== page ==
Software: The New Law?
There is a theory that the language you speak affects the way you think – that the structure of language itself affects cognition, the basis of civilized society. Computer languages are believed to exert a similar affect on software – the type of solution that programmers can create is ultimately limited by the tools they choose to use to sculpt their digital golems. Hence, it should come as no surprise that software is having a profound effect on society. That’s not to say it’s limiting the form of solutions our society can create through software – if anything, software is breaking through artificial boundaries created by our system of law that should have died a long time ago.
I have been mulling this for a little while, but a recent post by Jeff Jarvis prompted me to consider how quickly software is making government irrelevant. And you too, Big Media (consider this my obligatory blogger slag against the creaking institute of the fourth estate). People are being empowered by software at light speed. It is providing tools that allow them to quickly and easily route around the self-interested, non-functional chunk of brain damage that is our current political and legal system. Software is rewiring our value systems faster, better, and more fairly than what currently exists – and the changes it is wreaking are only accelerating, incorporating each new advance into the next cycle of innovation.
Remember Napster (the original, not the current bastardized incarnation)? No sooner than Napster got sued by the Recording Industry of America than Gnutella sprung up and increased the magnitude of effort required to stop filesharing. The history of filesharing since then reads like a chapter of the Bible – Napster begat Gnutella who begat Limewire who beget…ad nauseum. Meanwhile, the RIAA continues to fumble along and fall further and further behind the innovation curve, suing filesharers, promoting crappy DRM solutions, and backing flawed legislation, oblivious to the fact that new software has rendered their fight not only futile, but also irrelevant. Copyright protection solutions are being cracked literally hours after their release, legal assaults are being thwarted by software that protects users’ identities from legal assault, and a new generation of file-sharing systems is enabling users to slurp down large files and distribute them in a fashion that encourages everyone to contribute their resources to spreading data as fast as possible. Welcome to the new form of democracy.
What’s amazing is the scale of resistance to this change. Look at what’s happening in the burgeoning voice over IP (VOIP) space: legislators are trying to use antiquated legislation, originally designed to ensure rural access to analog phones service, to impose taxes on the emerging technology. Give it up guys – the jig is up, move on and find a new game. I mean, how can you even enforce this tax? Any device with access to bandwidth and a microphone could effectively be transformed into a VOIP solution – what are they going to do, tax them all?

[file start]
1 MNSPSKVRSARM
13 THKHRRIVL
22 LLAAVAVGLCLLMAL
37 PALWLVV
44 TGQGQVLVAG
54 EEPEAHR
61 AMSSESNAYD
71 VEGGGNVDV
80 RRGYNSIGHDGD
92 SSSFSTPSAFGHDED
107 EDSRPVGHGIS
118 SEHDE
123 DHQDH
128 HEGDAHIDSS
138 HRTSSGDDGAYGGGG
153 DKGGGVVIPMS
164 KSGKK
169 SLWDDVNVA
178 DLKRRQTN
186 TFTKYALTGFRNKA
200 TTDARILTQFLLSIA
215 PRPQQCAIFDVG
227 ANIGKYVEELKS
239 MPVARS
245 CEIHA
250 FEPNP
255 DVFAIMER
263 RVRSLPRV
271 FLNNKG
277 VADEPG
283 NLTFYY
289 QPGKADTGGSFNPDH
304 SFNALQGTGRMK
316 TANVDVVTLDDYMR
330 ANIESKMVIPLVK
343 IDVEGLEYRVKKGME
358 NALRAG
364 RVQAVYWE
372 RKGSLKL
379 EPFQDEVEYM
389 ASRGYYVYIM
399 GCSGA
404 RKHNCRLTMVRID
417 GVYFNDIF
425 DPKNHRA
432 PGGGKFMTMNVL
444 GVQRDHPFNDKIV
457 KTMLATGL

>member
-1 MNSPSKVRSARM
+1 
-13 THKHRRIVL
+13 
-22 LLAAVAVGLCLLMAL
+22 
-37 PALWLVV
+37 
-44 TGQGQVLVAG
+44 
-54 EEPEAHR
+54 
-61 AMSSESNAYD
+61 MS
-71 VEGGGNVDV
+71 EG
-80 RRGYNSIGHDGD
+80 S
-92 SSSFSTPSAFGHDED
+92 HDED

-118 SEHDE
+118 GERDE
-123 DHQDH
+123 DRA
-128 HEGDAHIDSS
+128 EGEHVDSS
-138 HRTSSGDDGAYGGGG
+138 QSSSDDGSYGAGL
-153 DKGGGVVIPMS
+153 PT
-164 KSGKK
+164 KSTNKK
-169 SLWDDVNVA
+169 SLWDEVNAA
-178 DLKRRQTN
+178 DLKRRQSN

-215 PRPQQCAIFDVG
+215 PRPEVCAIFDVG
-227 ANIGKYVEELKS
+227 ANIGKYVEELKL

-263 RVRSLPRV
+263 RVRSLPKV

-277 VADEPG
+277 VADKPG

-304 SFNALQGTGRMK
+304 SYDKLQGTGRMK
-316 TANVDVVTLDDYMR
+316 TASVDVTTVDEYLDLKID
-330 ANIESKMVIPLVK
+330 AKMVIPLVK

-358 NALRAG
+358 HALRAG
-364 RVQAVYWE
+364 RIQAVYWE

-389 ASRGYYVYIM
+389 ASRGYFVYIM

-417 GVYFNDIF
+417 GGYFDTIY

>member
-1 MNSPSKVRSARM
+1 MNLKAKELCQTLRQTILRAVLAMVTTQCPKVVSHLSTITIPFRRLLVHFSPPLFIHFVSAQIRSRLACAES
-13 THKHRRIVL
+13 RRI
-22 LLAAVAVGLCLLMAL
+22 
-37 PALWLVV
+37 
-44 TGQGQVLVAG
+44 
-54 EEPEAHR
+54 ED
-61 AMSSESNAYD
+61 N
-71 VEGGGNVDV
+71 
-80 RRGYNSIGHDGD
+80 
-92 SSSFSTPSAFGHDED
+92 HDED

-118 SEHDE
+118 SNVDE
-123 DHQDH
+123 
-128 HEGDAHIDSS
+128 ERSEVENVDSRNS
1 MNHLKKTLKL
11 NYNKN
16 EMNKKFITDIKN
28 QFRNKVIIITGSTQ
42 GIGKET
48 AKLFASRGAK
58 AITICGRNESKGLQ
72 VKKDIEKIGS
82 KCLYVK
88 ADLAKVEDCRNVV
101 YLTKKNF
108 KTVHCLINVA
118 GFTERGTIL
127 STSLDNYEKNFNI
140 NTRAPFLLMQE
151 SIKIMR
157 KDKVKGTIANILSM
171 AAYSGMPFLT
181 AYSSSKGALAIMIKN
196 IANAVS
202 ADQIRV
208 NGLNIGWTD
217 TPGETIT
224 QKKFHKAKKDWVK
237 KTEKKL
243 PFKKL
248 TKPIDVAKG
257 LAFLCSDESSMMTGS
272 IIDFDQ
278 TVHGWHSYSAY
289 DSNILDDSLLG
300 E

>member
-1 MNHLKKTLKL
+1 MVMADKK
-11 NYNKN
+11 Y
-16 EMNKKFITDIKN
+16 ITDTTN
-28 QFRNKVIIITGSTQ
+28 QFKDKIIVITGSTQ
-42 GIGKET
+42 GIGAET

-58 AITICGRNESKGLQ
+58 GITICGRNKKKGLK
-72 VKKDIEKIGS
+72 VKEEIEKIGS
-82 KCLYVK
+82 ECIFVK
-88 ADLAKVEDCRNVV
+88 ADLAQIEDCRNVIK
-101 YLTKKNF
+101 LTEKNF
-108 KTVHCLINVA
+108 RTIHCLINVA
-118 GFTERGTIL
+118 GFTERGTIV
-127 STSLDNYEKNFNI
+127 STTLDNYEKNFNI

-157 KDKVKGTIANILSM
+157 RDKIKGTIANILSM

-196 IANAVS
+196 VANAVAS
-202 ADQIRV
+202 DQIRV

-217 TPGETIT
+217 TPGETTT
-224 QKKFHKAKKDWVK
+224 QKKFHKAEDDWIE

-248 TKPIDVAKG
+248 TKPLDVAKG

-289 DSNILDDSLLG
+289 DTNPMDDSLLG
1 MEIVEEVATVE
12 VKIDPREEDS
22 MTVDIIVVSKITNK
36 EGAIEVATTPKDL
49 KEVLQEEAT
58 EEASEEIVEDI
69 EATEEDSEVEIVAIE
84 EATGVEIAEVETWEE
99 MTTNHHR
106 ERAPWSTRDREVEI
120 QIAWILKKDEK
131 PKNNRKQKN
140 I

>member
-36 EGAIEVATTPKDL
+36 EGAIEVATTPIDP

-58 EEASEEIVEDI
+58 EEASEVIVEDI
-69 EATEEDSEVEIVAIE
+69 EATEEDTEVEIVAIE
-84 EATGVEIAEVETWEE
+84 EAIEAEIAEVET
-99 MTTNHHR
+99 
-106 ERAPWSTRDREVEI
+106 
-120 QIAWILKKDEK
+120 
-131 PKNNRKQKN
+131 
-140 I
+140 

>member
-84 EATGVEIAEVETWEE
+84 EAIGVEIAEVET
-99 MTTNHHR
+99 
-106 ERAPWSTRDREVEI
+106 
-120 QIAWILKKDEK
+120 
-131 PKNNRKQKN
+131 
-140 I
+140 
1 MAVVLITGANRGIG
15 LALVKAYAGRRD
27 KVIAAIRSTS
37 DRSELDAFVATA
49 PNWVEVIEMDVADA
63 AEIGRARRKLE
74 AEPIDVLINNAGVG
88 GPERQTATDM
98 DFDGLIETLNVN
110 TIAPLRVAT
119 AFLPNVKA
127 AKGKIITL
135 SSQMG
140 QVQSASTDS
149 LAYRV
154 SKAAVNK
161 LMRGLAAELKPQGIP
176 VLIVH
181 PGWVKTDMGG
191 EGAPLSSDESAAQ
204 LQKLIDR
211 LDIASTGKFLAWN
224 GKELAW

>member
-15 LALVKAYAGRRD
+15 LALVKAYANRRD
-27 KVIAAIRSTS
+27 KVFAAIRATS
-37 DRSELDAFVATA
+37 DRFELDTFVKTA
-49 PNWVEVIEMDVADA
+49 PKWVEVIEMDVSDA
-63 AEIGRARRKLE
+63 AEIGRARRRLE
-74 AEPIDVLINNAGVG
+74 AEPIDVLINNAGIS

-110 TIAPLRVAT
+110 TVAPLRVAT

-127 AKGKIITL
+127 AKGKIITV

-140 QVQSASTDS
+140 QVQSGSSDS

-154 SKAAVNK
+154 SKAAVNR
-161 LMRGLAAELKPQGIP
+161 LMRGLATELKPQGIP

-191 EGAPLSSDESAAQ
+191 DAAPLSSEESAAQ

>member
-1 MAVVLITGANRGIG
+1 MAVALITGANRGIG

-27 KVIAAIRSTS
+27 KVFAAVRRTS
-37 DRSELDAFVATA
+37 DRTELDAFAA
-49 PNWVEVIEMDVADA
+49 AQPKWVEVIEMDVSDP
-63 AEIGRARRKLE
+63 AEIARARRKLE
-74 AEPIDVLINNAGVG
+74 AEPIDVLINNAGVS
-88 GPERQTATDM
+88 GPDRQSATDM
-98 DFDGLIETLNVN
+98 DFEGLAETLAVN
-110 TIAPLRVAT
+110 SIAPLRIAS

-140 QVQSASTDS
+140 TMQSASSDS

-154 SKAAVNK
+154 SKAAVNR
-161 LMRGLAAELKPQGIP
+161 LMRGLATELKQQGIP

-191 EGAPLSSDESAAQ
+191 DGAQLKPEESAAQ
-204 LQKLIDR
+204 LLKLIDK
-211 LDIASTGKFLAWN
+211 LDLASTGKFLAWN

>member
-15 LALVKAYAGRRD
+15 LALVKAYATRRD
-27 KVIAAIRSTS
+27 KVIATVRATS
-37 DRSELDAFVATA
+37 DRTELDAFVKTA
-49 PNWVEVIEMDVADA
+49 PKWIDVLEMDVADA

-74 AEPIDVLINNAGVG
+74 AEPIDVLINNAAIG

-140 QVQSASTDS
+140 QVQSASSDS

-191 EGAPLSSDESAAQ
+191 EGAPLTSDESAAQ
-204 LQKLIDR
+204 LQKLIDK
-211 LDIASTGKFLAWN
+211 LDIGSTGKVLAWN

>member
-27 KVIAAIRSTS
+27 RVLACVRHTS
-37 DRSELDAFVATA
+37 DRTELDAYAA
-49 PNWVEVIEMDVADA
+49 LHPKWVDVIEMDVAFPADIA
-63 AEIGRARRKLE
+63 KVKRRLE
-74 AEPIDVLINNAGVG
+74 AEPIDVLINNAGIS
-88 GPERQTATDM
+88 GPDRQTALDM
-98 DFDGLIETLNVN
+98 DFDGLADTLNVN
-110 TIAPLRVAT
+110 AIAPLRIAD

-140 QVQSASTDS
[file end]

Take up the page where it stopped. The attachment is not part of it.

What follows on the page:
Which brings up a good question: how is government going to enforce just about any of the rules anymore? In a world of software and bits, a world where a person can work from one country but get paid in another, where intellectual “property” is easily transported and duplicated at zero cost, how is it possible for governments to hold onto power? After all, the law is only the law if you can enforce it – something Arnold needs to figure out before signing any more bogus legislation.
If everything in the world is comprised of either bits or atoms, as Nicholas Negroponte pointed out in his book, then the unmanageable nature of bits leads me to the inevitable conclusion that atoms are the sole possible source of government or corporate power. Come to think of it, is this really a change? Historically, the government’s ability to take your land, your stuff, or restrict your movement by encasing you in a prison made of atoms gave it the power it required to tax citizens and to encourage the formation of a civil society. I guess it’s a case of “meet the new world, same as the old world” – at least until we have the technology to bridge between the world of bits and atoms, to construct and reproduce physical objects in a digital fashion. I shudder to think about the social discontinuity that technology will bring.